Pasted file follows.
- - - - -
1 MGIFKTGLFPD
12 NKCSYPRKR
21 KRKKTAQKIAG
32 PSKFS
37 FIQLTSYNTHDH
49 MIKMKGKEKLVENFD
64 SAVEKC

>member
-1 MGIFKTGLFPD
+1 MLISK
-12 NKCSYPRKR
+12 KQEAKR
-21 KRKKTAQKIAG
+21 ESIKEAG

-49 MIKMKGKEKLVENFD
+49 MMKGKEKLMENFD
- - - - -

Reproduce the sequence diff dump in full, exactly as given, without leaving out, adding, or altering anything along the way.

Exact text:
1 MGIFKTGLFPD
12 NKCSYPRKR
21 KRKKTAQKIAG
32 PSKFS
37 FIQLTSYNTHDH
49 MIKMKGKEKLVENFD
64 SAVEKC

>member
-1 MGIFKTGLFPD
+1 MLISK
-12 NKCSYPRKR
+12 KQEAKR
-21 KRKKTAQKIAG
+21 ESIKEAG

-49 MIKMKGKEKLVENFD
+49 MMKGKEKLMENFD